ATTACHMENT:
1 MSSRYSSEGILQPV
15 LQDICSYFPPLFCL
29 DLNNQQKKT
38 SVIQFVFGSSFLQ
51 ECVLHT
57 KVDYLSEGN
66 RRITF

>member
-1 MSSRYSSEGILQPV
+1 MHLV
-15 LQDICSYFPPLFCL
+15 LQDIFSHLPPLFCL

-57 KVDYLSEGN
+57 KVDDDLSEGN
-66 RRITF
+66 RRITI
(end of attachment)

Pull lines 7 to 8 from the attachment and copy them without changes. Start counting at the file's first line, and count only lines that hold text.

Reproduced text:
66 RRITF

>member